The Kroger Co. has hired Suzanne Lindsay as its director of sustainability, a new position responsible for reducing the firm's energy consumption and waste, and increasing its transportation efficiency. Lindsay previously held a similar position at PetSmart. Cincinnati-based Kroger is the nation’s largest grocery retailer with more than 2,400 stores in 31 states.

In news elsewhere, Tuesday night likely will be remembered as the beginning of the end for Newt Gingrich's presidential aspirations. Although the ex-House Speaker placed second in primaries in Alabama and Mississippi, outright victories in the two southern states near his native Georgia were considered crucial to proving the viability of his campaign.

Despite pouring massive amounts of cash into campaigning in the two states, Mitt Romney placed third in both primaries. Rick Santorum won both contests. He got 34.5 percent of the vote in Alabama, compared to Gingrich's 29.3 percent and Romney's 29 percent. In Mississippi, Santorum got 32.9 percent, compared to Gingrich's 31.3 percent and Romney's 30.3 percent.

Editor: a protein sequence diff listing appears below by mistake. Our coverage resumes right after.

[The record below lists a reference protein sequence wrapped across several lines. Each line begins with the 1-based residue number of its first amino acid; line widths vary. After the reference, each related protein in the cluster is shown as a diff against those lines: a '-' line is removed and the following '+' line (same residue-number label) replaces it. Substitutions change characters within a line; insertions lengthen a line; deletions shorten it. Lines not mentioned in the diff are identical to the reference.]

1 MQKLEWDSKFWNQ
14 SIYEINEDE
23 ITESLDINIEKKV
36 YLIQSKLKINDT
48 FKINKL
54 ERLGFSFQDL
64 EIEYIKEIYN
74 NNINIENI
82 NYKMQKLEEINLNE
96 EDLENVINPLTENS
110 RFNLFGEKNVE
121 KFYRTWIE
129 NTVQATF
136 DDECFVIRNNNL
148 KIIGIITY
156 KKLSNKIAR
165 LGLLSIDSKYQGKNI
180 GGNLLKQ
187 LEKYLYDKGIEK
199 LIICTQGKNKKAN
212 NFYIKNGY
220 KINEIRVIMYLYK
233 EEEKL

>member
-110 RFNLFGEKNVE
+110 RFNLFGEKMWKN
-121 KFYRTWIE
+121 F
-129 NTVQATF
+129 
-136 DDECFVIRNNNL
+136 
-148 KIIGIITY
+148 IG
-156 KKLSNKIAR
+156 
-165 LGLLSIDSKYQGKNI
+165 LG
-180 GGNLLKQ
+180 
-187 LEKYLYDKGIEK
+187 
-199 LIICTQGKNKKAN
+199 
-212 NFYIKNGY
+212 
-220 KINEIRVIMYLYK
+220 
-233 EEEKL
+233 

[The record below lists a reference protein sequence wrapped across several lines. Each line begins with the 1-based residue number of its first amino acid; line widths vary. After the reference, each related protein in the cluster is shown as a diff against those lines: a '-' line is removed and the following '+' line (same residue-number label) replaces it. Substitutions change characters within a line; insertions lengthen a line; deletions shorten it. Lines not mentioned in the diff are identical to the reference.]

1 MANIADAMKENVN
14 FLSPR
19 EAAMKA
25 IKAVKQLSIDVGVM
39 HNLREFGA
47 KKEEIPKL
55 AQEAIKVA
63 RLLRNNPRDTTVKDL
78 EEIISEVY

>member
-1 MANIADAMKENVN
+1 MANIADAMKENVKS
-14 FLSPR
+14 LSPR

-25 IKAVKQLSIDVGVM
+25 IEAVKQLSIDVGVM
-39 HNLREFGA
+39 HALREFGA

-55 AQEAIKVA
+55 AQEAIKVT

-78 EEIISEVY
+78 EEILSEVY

An advocacy group that helps victims of pedophile priests said attorneys from the Roman Catholic Church are using legal tactics to harass it into silence. The Survivors Network of those Abused by Priests (SNAP) isn't a plaintiff or a defendant in the pending cases against priests, but it has been subpoenaed five times in recent months in Kansas City and St. Louis. Also, SNAP's national director, David Clohessy, was questioned by a battery of church attorneys for more than six hours in one case.

Former Vice President Dick Cheney has cancelled a planned April trip to Toronto, stating that conditions in Canada are too dangerous. Cheney had planned on giving a speech about his time in office, but had second thoughts after a September incident in Vancouver. While speaking at a private club, protesters massed outside the front door and harassed ticket holders. Cheney reportedly was held inside the building for more than seven hours as police in riot gear dispersed the demonstrators. Maybe Dick should plan a trip to Baghdad instead?